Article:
Travel Destinations is an official ticket agent for the Le Mans Classic. This puts us in the privileged position of being able to offer our customers the best options for travel, tickets and accommodation for the Le Mans Classic 2018. Travel Destinations has a number of exclusive options including private trackside camping, glamping and a pop-up hotel all on the famous Le Mans track, so you can’t stay any closer to all the action. Travel Destinations has two different trackside campsites for the Le Mans Classic 2018. Both offer 24 hours security, fully serviced showers and toilets as well as a hospitality marquee serving food and drinks throughout the weekend. The difference is in locations and the view. Our Hunaudieres campsite is located on the inside of the Tertre Rouge corner, overlooked by the football stadium (the MM Arena). The campsite is surrounded by a wall, but there is a public viewing bank overlooking Tertre Rouge corner just outside the campsite entrance. Our Porsche Curves campsite is our traditional camping location for the Le Mans 24 Hours. This campsite has a unique and exclusive private viewing bank that overlooks the famous Porsche Curves. Both locations are hugely popular and have sold out in recent years, so booking early is recommended.
The Travel Destinations Event Tents are another very popular option. Located near to our Porsche Curves campsite, the Event Tents are our pre-erected glamping option for those not wishing to pitch their own tent. Each tent is 5 metres in diameter and coming fully carpeted, with mattresses and all bed linen, giving the perfect environment for camping at Le Mans. The Event Tents are erected in their own private campsite, with 24 hours security, fully serviced showers and toilets and a hospitality marquee. There is plenty of room for car parking too, enabling people to travel in their sports cars and park in a secure area in-sight of their tent. This option was another sell out for the last Le Mans Classic in 2016.
For those that don’t wish to camp, the Travel Destinations Flexotel Village is the perfect solution. We build this exclusive pop-up hotel in the centre of the circuit, to enable guests to have their own private bedroom within walking distance of the track. Each room can sleep two people in proper beds supplied with all bed linen. The Flexotel Village is located within its own private paddock (not on grass) with plenty of room for car parking. Guests can choose between a standard room or one with their own shower & toilet room. There are also separate shower and toilet blocks for guests and a hospitality marquee on-site. All guests at the Flexotel Village will also receive a full picnic basket for the Saturday of the Le Mans Classic.
All Travel Destinations offers include general entrance tickets as well as access to the Le Mans Classic paddock. Grandstand seats, circuit laps & other optional extras can also be added on request.
You can book your place at the Le Mans Classic NOW! Prices for all our travel & ticket options are available on this website and bookings can be secured with a small deposit. Please call our knowledgeable reservations team now on 0844 873 0203 to discuss the best options for you and to reserve your place the Le Mans Classic 2018.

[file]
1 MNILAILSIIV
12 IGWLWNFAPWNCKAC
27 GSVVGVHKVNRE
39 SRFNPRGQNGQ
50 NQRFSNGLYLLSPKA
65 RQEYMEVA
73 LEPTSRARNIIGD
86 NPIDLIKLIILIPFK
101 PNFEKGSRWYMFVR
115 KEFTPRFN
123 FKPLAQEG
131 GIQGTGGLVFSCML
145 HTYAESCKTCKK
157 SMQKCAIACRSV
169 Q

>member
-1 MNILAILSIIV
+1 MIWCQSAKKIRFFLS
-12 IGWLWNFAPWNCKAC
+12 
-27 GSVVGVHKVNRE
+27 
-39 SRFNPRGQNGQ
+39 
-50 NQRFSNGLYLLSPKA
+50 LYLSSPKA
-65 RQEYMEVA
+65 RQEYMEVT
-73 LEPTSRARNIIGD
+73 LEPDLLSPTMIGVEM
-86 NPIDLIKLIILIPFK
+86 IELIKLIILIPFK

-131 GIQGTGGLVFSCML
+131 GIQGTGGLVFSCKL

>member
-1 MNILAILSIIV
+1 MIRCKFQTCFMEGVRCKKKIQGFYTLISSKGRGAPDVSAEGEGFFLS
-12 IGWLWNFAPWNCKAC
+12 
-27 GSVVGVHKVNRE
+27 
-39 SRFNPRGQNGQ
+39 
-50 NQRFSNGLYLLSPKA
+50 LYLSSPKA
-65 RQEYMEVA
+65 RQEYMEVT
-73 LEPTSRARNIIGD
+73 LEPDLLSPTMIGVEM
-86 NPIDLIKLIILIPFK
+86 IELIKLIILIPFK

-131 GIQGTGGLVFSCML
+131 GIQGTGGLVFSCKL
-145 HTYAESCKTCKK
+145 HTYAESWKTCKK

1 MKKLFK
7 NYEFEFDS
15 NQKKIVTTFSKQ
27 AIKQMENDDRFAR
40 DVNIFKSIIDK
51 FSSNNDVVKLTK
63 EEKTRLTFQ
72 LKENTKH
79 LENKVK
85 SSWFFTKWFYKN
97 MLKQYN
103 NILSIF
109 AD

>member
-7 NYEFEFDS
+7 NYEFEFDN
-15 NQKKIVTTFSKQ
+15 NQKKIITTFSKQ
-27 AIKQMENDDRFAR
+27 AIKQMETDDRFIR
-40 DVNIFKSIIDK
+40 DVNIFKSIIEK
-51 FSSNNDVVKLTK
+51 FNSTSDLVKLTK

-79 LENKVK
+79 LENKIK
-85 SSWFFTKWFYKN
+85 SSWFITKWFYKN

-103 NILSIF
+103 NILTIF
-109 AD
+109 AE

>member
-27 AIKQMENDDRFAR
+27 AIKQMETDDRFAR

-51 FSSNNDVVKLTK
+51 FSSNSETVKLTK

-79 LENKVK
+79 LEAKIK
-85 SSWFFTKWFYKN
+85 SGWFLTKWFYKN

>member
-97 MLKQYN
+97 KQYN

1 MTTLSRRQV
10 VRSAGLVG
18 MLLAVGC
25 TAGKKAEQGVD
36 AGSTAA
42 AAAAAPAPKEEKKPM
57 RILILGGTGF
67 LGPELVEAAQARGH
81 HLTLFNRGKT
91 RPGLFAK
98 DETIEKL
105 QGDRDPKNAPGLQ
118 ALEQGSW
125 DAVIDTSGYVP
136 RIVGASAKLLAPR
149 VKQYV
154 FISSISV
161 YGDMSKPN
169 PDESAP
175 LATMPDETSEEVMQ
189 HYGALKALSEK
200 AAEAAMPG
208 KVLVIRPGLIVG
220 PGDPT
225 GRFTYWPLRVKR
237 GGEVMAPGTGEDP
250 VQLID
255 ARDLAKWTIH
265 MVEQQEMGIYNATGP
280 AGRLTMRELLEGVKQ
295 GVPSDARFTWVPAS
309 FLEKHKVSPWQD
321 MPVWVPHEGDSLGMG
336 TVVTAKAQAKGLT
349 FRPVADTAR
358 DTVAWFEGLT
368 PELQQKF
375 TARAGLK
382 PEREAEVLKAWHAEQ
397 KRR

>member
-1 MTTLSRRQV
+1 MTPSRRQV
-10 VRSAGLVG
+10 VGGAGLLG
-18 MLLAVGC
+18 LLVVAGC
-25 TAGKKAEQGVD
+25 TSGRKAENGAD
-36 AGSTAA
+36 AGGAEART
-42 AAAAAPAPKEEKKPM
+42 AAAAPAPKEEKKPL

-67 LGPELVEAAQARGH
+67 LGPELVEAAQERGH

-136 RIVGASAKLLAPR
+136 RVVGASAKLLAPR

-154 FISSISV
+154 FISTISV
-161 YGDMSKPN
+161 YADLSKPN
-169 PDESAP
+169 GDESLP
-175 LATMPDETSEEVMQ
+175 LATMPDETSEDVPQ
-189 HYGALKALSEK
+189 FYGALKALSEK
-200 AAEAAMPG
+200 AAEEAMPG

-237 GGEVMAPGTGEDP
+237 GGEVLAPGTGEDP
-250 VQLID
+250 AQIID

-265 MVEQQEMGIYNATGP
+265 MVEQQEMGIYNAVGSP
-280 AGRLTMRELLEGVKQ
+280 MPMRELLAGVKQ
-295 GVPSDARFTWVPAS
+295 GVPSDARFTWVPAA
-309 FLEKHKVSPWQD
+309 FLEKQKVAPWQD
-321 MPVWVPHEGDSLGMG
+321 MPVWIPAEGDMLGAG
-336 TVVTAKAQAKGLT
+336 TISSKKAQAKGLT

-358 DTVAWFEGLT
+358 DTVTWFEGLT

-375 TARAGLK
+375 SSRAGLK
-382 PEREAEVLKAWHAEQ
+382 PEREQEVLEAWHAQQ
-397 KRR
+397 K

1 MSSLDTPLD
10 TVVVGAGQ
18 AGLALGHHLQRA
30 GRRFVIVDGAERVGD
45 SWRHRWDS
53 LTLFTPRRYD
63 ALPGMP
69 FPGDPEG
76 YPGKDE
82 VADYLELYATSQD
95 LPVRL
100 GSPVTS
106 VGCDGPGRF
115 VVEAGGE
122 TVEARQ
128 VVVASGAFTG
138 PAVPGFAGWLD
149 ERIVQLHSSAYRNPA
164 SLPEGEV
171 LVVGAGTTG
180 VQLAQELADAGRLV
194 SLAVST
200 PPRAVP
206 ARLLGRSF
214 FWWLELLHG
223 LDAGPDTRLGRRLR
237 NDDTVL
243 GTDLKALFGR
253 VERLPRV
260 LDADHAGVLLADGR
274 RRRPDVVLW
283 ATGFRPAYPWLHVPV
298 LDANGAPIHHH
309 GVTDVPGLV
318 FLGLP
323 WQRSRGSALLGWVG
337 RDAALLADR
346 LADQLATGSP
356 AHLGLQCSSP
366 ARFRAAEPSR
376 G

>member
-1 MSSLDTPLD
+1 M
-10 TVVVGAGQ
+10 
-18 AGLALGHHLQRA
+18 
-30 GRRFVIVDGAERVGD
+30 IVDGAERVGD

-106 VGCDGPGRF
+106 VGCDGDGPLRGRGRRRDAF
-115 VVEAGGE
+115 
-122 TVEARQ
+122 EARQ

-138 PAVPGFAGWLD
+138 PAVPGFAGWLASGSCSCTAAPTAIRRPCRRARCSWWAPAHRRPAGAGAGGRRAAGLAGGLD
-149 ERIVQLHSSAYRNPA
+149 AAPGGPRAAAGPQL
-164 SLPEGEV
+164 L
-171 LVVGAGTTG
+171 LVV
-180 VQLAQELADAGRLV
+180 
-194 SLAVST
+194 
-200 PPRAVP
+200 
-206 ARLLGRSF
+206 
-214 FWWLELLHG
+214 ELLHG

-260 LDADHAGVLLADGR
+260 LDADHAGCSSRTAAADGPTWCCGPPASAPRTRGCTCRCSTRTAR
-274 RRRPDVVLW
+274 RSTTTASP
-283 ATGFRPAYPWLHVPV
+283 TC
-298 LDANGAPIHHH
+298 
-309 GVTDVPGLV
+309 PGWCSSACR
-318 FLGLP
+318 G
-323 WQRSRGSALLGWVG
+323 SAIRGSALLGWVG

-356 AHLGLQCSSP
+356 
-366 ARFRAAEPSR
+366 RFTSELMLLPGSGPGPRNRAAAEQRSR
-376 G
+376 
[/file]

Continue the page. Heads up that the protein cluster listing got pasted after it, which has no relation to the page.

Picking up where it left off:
The Spa Classic 2017; You know you are arriving somewhere special when you are greeted at the gate by the sound of Group C endurance racers blasting through Eau Rouge, whilst Italian sports cars from the 1960s warm up in the paddock. Immediately your senses are teased by the sounds, smells and sights of historic motor racing at its best.
The Spa Classic has grown in just 7 years to become an unmissable part of the motorsport calendar. Spa Classic 2017, saw more than 20,000 spectators make the journey to the famous Spa-Francorchamps circuit to witness some spectacular racing. They were rewarded by no less than 9 different grids competing around the stunning twists and turns of this historic track.
As you would expect from a circuit of Spa’s reputation, Friday was wet. The rooster tails behind the cars were big and proud. The drivers were really tested in challenging conditions. There is perhaps nothing more impressive than a skilled driver, fighting for control of a powerful sports car on a wet track. It was perhaps fortunate that Friday was only a day of practice and some preliminary qualifying sessions for all of the assembled grids. Other than the difficult driving conditions on the route down through Belgium, the damp weather wasn’t an issue for Travel Destinations customers that arrived early. Our reserved infield car parking allowed our customers to park their classic and sports cars in the F1 paddock, and our hospitality suite was open from midday, serving teas, coffees and biscuits ready for the weekend.
Saturday dawned fresh and dry. A perfect day for racing. The early morning mist soon cleared revealing the beautiful circuit in all its glory. The circuit oozes history, so to have historic cars racing at Spa again is the perfect match.
Spectators & their cars were filing through the gates before 9am when the track action started again. To warm the growing crowd up, first on track were the GT1 sports cars. An impressive assembly of Ferraris (360s, F355, F40, 550, F430) Porsches (964 & 996) and Vipers (Chrysler and Dodge). These were swiftly followed by the first grid of Classic Endurance Racing cars featuring GT cars from 1966 – 1974, and prototypes from 1966 – 1971. And so, the morning progressed through Formula Vee, Group C and the beautiful Italian sports car of the Trofeo Nasto Rosso grid.